Dec 01 2020

Giving Tuesday: 4 Technologies to Maximize Fundraising

From stronger marketing automation to a heavier focus on video, Giving Tuesday has encouraged nonprofits to take a more tech-forward approach.

The bad news for nonprofits is that many of the tactics they have relied on to raise money are harder to pull off this year because of the COVID-19 pandemic.

In-person fundraising galas, charity concerts and 5K runs are off the table for now.

The good news is that, over the past decade, nonprofits have cracked the code when it comes to online donations, thanks in part to Giving Tuesday, which started in 2012 with the support of the 92nd Street Y.

Since then, Giving Tuesday has become one of the most important days on the calendar for nonprofits. Near the start of the pandemic, the organizers of the event put on #GivingTuesdayNow, which raised more than half a billion dollars for nonprofits, according to The NonProfit Times. The actual Giving Tuesday this year is likely to repeat that success.

Giving Tuesday has had a halo effect on online donations, but nonprofits that hope to excel at maximizing contributions and extending them throughout the year need to consider strategies to boost their technological advantages. Here are some ideas for doing that.

1. Nonprofits Should Adopt Modern Payment Technologies

Mobile giving is a key element of Giving Tuesday’s success, and payment technologies, such as text-to-donate platforms, are a driving factor.

For nonprofits that maintain some sort of physical presence for donations, contactless payment options (which have grown in popularity in the retail space) are worth considering, both for ease of use and to reassure donors that the organization is acting safely.

2. Nonprofits Can Benefit from Marketing Automation Tools

Giving Tuesday has encouraged the sector to become savvier with digital and social media marketing. Research from the YMCA last year found that 48.5 percent of young adults ages 18 to 38 learned about causes that they support through social media, more than any other method.

The challenge, of course, is trying to scale these ambitions to reach larger and larger groups of people. One way that nonprofits can do so is through cloud automation tools, which can relieve the marketing team of remedial tasks so they have more time to think about big-picture strategy.

MORE FROM BIZTECH: Learn how nonprofits should shift their strategies during the COVID-19 pandemic.

And given the need for customer service that can respond at the speed of social media, finding ways to cut steps in the process by using customer relationship management tools, such as Salesforce and Microsoft Dynamics 365, can potentially maximize a nonprofit’s reach.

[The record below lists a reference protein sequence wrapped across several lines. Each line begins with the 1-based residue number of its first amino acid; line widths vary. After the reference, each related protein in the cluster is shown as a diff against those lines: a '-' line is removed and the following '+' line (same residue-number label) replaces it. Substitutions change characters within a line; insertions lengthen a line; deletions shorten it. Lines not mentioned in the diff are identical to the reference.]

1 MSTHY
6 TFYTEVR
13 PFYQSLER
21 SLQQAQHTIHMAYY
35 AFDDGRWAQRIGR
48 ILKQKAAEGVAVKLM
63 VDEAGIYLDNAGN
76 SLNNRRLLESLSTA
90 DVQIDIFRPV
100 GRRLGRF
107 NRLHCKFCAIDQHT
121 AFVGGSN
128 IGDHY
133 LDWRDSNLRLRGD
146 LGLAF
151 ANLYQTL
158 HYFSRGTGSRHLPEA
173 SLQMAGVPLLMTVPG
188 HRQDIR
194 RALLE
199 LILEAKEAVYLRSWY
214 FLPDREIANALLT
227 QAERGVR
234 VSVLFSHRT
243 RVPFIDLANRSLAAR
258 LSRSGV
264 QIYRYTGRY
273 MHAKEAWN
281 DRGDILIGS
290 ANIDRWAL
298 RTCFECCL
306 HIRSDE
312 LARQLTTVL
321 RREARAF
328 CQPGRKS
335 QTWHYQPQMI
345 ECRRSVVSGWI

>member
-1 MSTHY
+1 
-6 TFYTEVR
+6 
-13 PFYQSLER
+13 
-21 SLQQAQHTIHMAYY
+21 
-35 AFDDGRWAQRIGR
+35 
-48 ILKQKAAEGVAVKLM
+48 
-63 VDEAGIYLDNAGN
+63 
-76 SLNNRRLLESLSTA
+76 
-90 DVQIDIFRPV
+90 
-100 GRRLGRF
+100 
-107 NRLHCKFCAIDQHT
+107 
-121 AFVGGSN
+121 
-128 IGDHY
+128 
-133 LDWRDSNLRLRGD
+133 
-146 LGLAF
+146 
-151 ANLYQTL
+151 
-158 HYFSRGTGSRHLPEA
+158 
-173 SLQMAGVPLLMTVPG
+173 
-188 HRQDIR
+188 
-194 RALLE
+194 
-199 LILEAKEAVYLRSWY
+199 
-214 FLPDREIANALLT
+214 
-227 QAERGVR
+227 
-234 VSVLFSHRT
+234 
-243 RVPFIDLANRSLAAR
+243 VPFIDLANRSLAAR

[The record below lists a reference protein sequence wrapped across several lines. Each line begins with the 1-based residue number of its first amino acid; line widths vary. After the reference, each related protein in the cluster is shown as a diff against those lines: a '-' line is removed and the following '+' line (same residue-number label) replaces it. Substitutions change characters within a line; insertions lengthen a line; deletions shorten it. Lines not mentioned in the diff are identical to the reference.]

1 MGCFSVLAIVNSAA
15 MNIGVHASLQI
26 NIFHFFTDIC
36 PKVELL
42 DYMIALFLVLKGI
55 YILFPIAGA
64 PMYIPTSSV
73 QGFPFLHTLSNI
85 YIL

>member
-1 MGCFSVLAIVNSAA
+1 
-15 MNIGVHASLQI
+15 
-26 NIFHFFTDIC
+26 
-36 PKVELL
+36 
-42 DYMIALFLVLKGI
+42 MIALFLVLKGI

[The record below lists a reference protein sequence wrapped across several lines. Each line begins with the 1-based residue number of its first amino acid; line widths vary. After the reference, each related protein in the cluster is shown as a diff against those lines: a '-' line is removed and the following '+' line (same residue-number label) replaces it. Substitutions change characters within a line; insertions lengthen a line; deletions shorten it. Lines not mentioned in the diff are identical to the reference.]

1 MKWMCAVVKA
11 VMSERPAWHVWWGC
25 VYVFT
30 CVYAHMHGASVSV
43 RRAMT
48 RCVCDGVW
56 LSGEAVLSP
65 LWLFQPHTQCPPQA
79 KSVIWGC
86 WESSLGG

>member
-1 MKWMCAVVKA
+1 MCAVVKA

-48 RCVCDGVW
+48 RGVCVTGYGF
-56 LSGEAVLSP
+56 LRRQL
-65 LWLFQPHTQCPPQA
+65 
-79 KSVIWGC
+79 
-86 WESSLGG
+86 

3. Nonprofits Can Still Have Live Events with Videoconferencing

The pandemic has driven the growing use of video, and for nonprofits, the right use of videoconferencing may partially offset the loss of in-person events.

A recent study from the nonprofit giving platform Classy found that in lieu of in-person events, donors are increasingly willing to take part in virtual fundraising. This presents an opportunity to invest in stronger video and audio equipment, such as tools for videoconferences, higher-end webcams and microphone systems.

Because virtual events are less costly to produce, some nonprofits may find an ongoing place for them even after the pandemic is over and live events return.

4. Nonprofits Must Make Better Use of Data Analytics

Raising money is just the beginning. Nonprofits must make the most of the cash they generate.

Fundraising by nature gives access to donor information that can prove extremely useful for improving donor interactions and email conversions — especially if it’s personalized.

Data can also help in other ways through the use of data analytics and visualization tools, which can tell an organization’s story in a new way and potentially help others with that data. For example, Vanguard Charitable, a major public charity that sponsors donor-advised funds, recently released the Nonprofit Aid Visualizer, a map-based tool that helps donors find COVID-19-focused nonprofits in need, based on the prevalence of the virus in their area.

“Part of what we’re trying to correct for is the communities that are being overlooked with charitable donations,” said Magda Guillen Swanson, a research project specialist at Vanguard Charitable, in comments to The New York Times

The secret to leveraging these kinds of strategies for your own organization is to create a discipline around them, so that when an opportunity emerges, you’ll be ready.